August – Gardening advice for the new (and not so new) gardener

Dig it with Fulke Andel

It’s now that time of year; you’ve worked hard though the COVID lockdown, so the most important thing to do now is to enjoy your garden; heady scents, glorious colours, an abundance of fruits and vegetables and hopefully some sunshine to boot! What could be more enjoyable and satisfying than surveying the results of your hard work?

Right, enough sitting down and doing nothing. Once you’ve had your 5 mins of rest, it’s time to get the hoe out and give the weeds another trouncing! A little and often is far less work than leaving the weeds get a hold.

If you have plants that overhang your lawn such a lavender, it can easily get chewed up by your lawn-mower as you cut the grass. To avoid this, use a com-bination of a bean pole and garden fork to lift the plant out of the way as you cut the grass – easy and effective.

Remember to water and feed your plants regularly, especially those in hanging baskets, pots or containers as well as climbers and roses growing against a sunny wall. Many a plant will not recover from drought, so water regularly and do not resort to feast and famine.

Water hydrangeas with hydrangea colourant for true blue hydrangeas next year and don’t forget our feathered friends – ensure bird baths are kept full of fresh clean water.

If possible, set up an automatic watering system for your vegetable plot, borders and even containers. They are worth their weight in gold and can work on a sensor system that detects how dry the soil is. Once you have one you will wonder why you did not install one years ago. Going on holiday will no longer involve wondering if your precious plants will survive a dry spell, relying on a neighbour’s failing memory or paying someone else to hold a hose!

If the weather becomes warm and dry, water saving strategies include using bathwater and washing up water, provided they are neither too dirty nor oily. Keep your pond topped up, free of pond weed and clean – green algae can be toxic to pets.

Towards the end of August sow hardy annuals directly into borders. They will over-winter and flower next summer. Cutting back the foliage and stems of herbaceous plants that have already died back (e.g. dicentra) is starting to be a priority.

Don’t neglect hanging baskets – deadheading, watering and feeding will help them last through until autumn. Deadhead plants such as dahlia, roses and penstemon and bedding to prolong the display colour well into early autumn. Don’t cut off the flower heads of ornamental grasses though as these will pro-vide winter interest.

Hardy geraniums can be cut back a little to remove tired leaves and encourage a new flush of growth.

Prune climbing and rambling roses that do not repeat flower or produce attractive hips, once the flowers have finished.

Jobs for the Month of August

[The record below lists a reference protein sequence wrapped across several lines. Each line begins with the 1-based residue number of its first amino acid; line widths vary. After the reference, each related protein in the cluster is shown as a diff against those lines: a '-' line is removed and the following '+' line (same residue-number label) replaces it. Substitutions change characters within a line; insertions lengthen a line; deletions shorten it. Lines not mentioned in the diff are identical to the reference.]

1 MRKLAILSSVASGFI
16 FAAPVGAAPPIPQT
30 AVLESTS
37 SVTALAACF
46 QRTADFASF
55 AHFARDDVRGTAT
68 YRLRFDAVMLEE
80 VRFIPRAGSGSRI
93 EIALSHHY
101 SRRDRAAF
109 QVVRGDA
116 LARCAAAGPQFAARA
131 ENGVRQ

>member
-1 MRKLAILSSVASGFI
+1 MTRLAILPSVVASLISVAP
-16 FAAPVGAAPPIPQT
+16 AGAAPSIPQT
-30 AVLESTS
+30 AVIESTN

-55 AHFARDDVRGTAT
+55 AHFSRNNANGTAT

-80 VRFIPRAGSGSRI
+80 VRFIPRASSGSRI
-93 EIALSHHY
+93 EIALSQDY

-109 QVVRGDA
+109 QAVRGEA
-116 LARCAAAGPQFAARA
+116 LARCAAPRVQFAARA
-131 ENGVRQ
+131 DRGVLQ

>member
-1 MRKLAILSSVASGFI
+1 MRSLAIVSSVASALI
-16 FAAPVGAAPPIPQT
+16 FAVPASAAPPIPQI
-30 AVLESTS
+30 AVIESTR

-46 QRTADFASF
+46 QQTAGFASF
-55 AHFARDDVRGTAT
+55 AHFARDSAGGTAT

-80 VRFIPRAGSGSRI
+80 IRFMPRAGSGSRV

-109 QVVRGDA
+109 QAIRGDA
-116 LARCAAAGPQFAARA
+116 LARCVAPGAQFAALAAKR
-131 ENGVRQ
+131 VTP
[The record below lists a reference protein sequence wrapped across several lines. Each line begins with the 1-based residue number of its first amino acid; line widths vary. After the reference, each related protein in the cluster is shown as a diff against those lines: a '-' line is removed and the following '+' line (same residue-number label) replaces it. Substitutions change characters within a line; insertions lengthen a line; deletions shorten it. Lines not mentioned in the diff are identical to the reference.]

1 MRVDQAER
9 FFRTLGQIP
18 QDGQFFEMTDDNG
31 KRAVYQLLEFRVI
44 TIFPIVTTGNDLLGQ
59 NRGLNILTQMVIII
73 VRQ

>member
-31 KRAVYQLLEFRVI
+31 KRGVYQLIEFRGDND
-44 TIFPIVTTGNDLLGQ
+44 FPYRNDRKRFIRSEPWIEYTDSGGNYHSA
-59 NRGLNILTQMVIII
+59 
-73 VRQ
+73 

• Spring cabbage
  • Chinese cabbage
  • Kohlrabi
  • Spinach
  • Turnips
  • Lettuce

Plant Out

  • Cabbages and cauliflowers


Most vegetables should be coming on stream, so you could be enjoying:-

  • Broad beans
  • French beans
  • Runner beans
  • Cabbage
  • Carrots
  • Cauliflower
  • Celery
  • Courgettes
  • Cucumbers
  • Kale
  • Kohlrabi
  • Lettuce
  • Onions
  • Spring onions
  • Peas
  • Early potatoes
  • Radish
  • Spinach
  • Sweetcorn
  • Tomatoes
  • Turnips


Many fruits are ready to harvest or swelling. Swelling fruit requires a lot of water so ensure they have enough.

Watch out for overladen plums and damsons. If needed you can support branches by inserting a length of 2×1 timber, notched at the top (like an old fashioned line prop) to support the branch or tie to the stem with robust twine.

Protect autumn raspberries now with netting from the birds before the fruits arrive and the birds eat the lot.


  • Prune wisteria
  • Don’t delay summer pruning of restricted fruit trees
  • Deadhead flowering plants regularly
  • Watering! Particularly containers, and new plants – preferably with grey recycled water or stored rainwater
  • Collect seed from favourite plants
  • Harvest sweetcorn and other vegetables as they become ready
  • Continue cutting out old fruited canes on raspberries
  • Lift and pot up rooted strawberry runners
  • Keep ponds and water features topped up
  • Feed the soil with green manures

Readers Tips

When cooking Runner Beans, add a small amount (tip of a teaspoon) of bicarbonate of soda to the water. This helps retain the colour and enhance the flavour. NW Reynoldston 

Seasonal Recipe

You may have had a glut of courgettes to deal with, so here’s a recipe to help you use them up – courgette and feta fritters, serves 4 – 6 as a sharing plate. You will need: 3-4 large courgettes, coarsely grated. Sea salt. 1 large red onion, diced. 1 tbsp. olive oil. 1 large handful each of fresh mint and dill, chopped. 100g of feta, crumbled. 100g of parmesan, grated. 4tbsp. Plain flour, plus more for dusting. 2 eggs. 1tsp dried oregano. Salt and pepper, 200mls veg oil for frying.

Salt the grated courgette and allow to drain for 10 mins. Fry the red onion gently in olive oil until translucent. Squeeze the courgettes to get rid of excess moisture. Add all the ingredients to a large bowl and mix thoroughly. It should be quite loose. If it’s wet, add some breadcrumbs, Panko breadcrumbs are ideal. Heat the oil until hot. Take a large tablespoon of the mix, roll in the flour and fry until golden – do this until all the mix is used up. Enjoy!

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